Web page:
Trapania sp. 9
Pulau Lang, 7m, West Malaysia, South China Sea, 2 October 2005, Sandy with staghorn corals and algae. Length: 10mm. Photographer: Alvin Ho.
Similar to T. darvelli See discussion in message #16182.Authorship details
Rudman, W.B., 2006 (April 12) Trapania sp. 9 [In] Sea Slug Forum. Australian Museum, Sydney. Available from http://www.seaslugforum.net/find/trapsp9
March 17, 2008
From: Brian Francisco
Concerning message #21435:
Good timing for the Trapania postings. We just encountered a Trapania darvelli last week nibbling (possibly) on an orange sponge.
Locality: Tasi Tolu, 18 meters, East Timor, Banda Sea, 9 March 2008, sandy slope. Length: 10 mm. Photographer: Brian Francisco.
Glad to have you back.
UnderWater East Timor
email@example.comFrancisco, B., 2008 (Mar 17) Trapania darvelli? from East Timor. [Message in] Sea Slug Forum. Australian Museum, Sydney. Available from http://www.seaslugforum.net/find/21452
You may be right in identfiying these animals as T. darvellie but I have been keeping them separate as Trapania sp. 9 because of the orange rather than brown colouration, because the lateral processes are usually held out rather horizontally and because the cloured tips of the processes seem to be 'knobbly' perhaps glandular [see discussion in message #16182.] Your seem to be almost an intermediate.
Concerning their food. If you do a search for entoproct or Kamptozoa on the Forum you will find a whole list of messages reporting, or showing that entoprocts are the preferred food of species of Trapania. Species of Trapania are often found on sponges and we used to think they fed on sponges - although nothing in their radular tooth structure or the food of their close relations would would suggest sponges were a likely food. Have a look at the Fact Sheet for Kamptozoa [= ectoproct] for some background information. Some species are usually found living on sponges - hence the confusion.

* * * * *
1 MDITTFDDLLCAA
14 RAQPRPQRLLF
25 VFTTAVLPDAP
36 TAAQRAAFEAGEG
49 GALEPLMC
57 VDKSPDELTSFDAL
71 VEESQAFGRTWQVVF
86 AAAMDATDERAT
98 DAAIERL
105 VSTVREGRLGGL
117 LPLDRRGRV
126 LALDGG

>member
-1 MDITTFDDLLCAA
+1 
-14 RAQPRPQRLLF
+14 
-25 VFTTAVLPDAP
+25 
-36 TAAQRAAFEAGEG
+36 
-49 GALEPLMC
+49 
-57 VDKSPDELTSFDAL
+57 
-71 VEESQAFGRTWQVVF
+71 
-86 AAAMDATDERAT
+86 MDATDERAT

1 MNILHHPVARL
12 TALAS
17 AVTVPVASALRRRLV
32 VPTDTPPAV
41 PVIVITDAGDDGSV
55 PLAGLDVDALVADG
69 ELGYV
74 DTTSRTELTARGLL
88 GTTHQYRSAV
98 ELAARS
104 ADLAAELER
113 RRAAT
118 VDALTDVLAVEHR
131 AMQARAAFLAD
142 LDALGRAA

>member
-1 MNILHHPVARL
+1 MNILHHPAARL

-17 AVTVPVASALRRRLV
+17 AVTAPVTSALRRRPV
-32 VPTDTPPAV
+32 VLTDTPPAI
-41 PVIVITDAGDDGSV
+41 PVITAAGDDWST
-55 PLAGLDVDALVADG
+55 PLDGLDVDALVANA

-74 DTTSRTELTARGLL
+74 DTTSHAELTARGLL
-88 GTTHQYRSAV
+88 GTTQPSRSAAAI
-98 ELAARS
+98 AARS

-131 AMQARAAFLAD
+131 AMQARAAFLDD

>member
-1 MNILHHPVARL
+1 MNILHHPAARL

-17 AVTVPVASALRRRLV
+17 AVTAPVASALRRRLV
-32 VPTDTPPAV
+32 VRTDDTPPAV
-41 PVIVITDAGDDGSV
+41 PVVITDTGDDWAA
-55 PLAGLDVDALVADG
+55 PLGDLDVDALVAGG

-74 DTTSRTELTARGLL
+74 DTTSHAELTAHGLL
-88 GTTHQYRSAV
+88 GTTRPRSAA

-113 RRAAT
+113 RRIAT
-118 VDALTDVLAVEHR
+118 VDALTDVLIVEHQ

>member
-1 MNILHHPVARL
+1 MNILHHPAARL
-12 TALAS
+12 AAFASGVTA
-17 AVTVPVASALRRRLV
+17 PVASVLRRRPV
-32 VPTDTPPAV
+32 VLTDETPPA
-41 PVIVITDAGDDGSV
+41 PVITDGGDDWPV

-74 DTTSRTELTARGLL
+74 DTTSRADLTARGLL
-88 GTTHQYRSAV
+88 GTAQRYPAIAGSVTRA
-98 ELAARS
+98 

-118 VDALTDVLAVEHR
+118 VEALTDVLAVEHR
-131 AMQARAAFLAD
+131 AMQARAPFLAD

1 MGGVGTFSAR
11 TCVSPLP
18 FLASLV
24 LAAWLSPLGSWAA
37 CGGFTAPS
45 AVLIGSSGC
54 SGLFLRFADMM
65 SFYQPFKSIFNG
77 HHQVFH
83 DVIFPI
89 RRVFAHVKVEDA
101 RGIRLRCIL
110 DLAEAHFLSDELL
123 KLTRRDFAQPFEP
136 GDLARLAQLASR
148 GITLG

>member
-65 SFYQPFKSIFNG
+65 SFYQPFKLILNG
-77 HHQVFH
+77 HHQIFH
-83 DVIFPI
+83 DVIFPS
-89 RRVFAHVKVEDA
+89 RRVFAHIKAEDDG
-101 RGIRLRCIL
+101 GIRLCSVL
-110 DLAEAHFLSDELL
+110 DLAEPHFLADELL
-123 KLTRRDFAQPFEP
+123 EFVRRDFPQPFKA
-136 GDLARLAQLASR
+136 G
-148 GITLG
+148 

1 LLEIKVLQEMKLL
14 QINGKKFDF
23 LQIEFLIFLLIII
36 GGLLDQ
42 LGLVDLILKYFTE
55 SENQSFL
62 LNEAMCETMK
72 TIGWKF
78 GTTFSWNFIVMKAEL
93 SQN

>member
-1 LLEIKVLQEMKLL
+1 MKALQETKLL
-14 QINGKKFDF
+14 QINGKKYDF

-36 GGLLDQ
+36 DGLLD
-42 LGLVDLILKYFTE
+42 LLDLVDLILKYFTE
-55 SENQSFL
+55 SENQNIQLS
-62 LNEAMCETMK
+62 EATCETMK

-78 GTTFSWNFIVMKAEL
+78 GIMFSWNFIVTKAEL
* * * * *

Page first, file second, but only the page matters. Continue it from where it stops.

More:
March 28, 2006
From: Vie Panyarachun
Re message #16145
Trapania sp. 9 seems very similar to Trapania darvelli - are they the same?
firstname.lastname@example.orgPanyarachun, V., 2006 (Mar 28) Does Trapania sp. 9 = Trapania darvelli. [Message in] Sea Slug Forum. Australian Museum, Sydney. Available from http://www.seaslugforum.net/find/16182
Identifying animals from photos is a bit like writing with your writing arm tied behind your back. In this case it would be very valuable to know what the radular teeth looked like. One problem is we only know Trapania darvelli from a few records so I am not sure whether this orange brown colour is part of the colour variation of that species or even if it is because of an over exposed photo. What struck me as different were the glandular looking lumps on the tips of the latero-dorsal processes and how much longer the processes seem to be. I could be wrong so any more records of these animals would be welcome.
March 27, 2006
From: Ho Wei Kwok Alvin
wonder if you could ID this teeny nudi for me? Think it's a juvenile Trapania? Took this last yr at a site called secret garden at Pulau Lang, off Pulau Aur/Dayang in West Malaysia. The picture is a bit blur because it's so tiny!
Locality: Pulau Lang, 7m, West Malaysia, South China Sea, 2 October 2005, Sandy with staghorn corals and algae. Length: 10mm. Photographer: Alvin Ho.
Ho, W.K.A., 2006 (Mar 27) Trapania sp 9. [Message in] Sea Slug Forum. Australian Museum, Sydney. Available from http://www.seaslugforum.net/find/16145
Yes this is a species of Trapania, but unless my memory is failing me it hasn't got a name. I'll call it Trapania sp. 9. The latero-dorsal processes are rather interesting. The brownish tips seem to contain spherules - perhaps glands?